- Posted by Gavin Pommernelle
- On December 6, 2014
The sailing season has ended and the boats are out of the water, wrapped up for the winter.
Reflecting on the boats I was fortunate to crew on, I’m struck by how much the skippers’ leadership styles directly impacted our race performance and found that these provide valuable leadership lessons that can be applied to the business world.
For Example, the Absentee Skipper
This happened when we started a race with no one being assigned a role; it was assumed the crew members would sort it out between themselves. The start was the first key maneuver required and the misunderstandings highlighted how wrong this assumption was. The most dangerous example I’ve experienced was when the boat broached because a key position had not been assigned, people were scrambling to help each other in a strong wind and no one was ready to ease the sail.
Lesson: Know the skills of your team members; assign roles and responsibilities accordingly; and make sure that everyone is aware of these.
Too Many Skippers
This can be as dangerous as the first example. I’ve been in a situation where four of the six crew members had the experience to skipper the boat and win the race. However, each was allowed to not only express their opinions but act on them without coordination. A race that should have been won through the talent on board was lost by a wide margin. While is shows depth in skill and talent to have more than one person on the team who could step up, the crew need to know who to follow.
Lesson: Be clear when you are looking for ideas and insights, and when a decision is made that everyone must follow.
The Teaching Skipper
My sailing skills have developed over the last two seasons due to one skipper in particular. He taught me to be much better at helming the boat by starting simply. First I would take the boat to the race start under motor; then he let me helm at the end of the race under sail. I am now helming during races, including long watches on overnight races. He also encouraged me learn under others. Working with the bowman to get the spinnaker up, and understand the technique required to keep it trimmed.
Lesson: There are numerous learning opportunities for leaders to use with team members. Don’t wait to be asked to teach someone; this will demonstrate your confidence in them, and drive their commitment to getting it right. It builds the capability of your team and develops relationships between team members.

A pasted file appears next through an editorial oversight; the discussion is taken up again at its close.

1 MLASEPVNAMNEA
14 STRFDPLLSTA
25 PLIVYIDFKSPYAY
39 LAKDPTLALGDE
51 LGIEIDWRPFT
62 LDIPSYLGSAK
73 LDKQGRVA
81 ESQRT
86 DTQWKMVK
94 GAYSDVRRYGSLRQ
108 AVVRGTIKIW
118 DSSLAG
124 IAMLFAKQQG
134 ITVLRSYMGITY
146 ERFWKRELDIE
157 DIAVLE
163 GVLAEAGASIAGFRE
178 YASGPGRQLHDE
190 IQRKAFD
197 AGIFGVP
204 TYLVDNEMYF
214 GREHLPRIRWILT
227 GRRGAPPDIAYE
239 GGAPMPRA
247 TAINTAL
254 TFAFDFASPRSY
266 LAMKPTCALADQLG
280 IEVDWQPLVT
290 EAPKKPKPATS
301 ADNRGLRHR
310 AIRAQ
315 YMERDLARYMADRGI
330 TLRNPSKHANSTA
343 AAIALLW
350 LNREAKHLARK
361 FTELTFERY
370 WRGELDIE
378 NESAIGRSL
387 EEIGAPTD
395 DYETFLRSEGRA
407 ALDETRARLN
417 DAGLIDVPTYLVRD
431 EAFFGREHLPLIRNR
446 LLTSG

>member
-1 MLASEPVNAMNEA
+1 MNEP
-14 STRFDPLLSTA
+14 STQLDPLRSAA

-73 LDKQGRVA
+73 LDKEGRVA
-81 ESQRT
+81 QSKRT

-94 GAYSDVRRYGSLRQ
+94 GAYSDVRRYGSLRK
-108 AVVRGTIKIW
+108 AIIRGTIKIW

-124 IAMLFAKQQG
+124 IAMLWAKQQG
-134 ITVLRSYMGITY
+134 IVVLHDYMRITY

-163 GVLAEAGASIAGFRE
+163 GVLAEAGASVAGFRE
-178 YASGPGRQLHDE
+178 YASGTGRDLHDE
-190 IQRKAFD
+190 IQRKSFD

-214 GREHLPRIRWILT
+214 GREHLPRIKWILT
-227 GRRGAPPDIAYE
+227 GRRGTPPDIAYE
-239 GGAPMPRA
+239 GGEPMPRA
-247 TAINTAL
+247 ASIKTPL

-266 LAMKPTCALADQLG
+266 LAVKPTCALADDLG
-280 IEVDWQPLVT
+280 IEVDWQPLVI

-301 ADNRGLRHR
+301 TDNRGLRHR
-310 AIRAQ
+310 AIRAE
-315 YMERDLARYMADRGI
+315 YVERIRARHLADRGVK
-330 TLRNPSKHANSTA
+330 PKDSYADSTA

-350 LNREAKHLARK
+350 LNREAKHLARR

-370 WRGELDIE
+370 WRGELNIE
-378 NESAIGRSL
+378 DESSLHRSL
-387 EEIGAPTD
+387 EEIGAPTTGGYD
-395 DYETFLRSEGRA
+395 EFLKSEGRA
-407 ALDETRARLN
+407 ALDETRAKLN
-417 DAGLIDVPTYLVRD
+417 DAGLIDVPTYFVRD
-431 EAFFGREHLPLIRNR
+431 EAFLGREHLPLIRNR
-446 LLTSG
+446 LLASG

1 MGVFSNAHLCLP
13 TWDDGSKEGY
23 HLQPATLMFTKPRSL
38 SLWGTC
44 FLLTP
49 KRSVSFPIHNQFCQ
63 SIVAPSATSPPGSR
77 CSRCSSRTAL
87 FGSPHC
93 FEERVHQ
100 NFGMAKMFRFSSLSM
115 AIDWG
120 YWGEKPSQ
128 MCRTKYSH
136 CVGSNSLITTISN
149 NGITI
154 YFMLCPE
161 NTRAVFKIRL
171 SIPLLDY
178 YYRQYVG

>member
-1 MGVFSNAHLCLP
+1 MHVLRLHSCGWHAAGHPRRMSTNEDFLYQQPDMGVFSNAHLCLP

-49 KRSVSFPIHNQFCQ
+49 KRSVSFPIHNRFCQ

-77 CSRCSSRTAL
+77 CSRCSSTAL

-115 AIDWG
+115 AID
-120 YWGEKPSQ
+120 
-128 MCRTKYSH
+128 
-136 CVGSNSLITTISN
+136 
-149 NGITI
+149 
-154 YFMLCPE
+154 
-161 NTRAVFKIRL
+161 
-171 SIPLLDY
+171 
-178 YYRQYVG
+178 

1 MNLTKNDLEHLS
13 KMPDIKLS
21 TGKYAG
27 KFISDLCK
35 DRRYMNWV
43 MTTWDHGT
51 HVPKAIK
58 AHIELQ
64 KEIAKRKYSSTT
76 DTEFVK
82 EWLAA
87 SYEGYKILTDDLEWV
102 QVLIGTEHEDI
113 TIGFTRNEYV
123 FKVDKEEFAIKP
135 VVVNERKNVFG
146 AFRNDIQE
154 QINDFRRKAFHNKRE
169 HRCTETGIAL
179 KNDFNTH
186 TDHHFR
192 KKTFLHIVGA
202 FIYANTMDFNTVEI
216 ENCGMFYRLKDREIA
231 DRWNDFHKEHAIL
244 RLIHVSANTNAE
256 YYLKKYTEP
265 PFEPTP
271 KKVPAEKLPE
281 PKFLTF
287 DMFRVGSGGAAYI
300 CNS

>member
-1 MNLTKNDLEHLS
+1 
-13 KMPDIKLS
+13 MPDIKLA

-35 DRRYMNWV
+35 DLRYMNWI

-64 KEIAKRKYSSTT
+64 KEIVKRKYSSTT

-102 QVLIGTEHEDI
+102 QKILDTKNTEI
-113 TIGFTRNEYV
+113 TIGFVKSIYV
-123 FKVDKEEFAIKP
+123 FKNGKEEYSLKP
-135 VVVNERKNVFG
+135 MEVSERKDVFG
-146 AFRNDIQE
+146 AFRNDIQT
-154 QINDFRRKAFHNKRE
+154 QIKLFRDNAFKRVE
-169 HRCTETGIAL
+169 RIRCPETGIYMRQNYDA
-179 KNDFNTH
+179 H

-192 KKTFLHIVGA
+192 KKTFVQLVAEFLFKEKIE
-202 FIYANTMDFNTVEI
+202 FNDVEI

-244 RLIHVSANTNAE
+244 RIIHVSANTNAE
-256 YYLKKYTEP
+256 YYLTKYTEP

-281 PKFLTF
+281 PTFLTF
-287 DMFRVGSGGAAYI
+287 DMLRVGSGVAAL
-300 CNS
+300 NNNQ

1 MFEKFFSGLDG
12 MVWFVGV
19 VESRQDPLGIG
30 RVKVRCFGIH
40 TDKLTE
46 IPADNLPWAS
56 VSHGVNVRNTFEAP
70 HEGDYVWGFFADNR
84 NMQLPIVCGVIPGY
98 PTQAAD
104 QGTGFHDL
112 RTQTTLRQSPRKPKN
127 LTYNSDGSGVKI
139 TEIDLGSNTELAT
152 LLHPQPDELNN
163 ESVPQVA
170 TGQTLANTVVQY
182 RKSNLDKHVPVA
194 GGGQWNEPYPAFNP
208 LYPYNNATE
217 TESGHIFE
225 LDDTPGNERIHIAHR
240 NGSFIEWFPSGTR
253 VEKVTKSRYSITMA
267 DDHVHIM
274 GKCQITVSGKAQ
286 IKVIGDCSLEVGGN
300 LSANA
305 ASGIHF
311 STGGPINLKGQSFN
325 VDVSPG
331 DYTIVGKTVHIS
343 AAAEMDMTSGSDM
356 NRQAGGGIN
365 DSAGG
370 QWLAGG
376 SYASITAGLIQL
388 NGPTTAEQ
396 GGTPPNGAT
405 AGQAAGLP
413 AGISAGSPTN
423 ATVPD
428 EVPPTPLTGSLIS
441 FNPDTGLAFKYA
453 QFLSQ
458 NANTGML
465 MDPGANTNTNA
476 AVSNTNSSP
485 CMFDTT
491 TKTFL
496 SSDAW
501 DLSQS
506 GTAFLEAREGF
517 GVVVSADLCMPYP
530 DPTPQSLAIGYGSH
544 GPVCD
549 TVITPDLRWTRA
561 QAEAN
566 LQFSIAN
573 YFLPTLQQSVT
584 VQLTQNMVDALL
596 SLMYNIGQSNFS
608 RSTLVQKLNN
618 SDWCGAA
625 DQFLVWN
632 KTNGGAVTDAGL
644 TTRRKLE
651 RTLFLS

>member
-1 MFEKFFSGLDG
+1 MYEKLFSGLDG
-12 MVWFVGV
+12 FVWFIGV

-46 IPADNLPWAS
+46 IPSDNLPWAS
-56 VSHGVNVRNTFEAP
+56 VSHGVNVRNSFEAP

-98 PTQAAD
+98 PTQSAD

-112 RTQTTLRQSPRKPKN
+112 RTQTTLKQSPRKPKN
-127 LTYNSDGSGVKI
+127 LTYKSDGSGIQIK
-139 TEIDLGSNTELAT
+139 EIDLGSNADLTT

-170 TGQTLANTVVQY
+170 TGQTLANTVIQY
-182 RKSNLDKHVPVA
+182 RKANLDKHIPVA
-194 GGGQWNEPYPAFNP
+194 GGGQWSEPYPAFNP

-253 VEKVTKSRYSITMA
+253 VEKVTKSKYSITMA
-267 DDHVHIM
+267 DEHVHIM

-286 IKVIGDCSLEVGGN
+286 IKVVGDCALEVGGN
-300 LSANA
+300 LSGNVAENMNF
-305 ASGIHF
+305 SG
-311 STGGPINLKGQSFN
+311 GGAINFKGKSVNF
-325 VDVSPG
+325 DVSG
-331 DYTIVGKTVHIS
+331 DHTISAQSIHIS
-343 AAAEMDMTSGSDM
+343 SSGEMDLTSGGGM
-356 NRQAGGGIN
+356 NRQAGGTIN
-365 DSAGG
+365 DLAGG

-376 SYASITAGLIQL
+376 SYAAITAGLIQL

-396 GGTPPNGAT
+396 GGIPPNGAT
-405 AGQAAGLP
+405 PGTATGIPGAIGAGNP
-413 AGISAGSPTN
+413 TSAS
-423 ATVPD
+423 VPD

The Responsive Skipper
Do you know how to reef your sails if a sudden storm comes up? Are you wise enough to change course before it’s too late? Have you practiced drills that are not commonly used? These are all characteristics of a good skipper and leader. I’ve sailed on boats where drills to prepare for emergencies was a priority and others where it was never covered. Don’t find out the hard way if you’re ready to handle a sudden storm.
Lesson: A good leader will put in place early warning systems, such as key performance indicators. Use them to not only show you how you are doing, but also as early indicators of a potential issue that you need to respond to before it’s too late. Your preparation for the unexpected will determine how well you then deal with it. This is a key element of success where circumstances are always changing. New competitors coming to market; clients changing direction; and losing a key member of your team are just a few examples.
In business or in sport, teams need clarity of the goal and their individual roles in achieving the goal. They need to know when to contribute ideas or when to follow direction, and what it takes to do so. This does not happen by itself. It takes focus, action and practice. Without this teams are simply a group of individuals – this leads to conflict, wasted effort and under performance or even failure. As a leader you have the ability to overcome this and ensure success through your own actions.
Thank you to the great skippers and crew members over these last few years who have given me the opportunity to learn, compete and have fun on the water.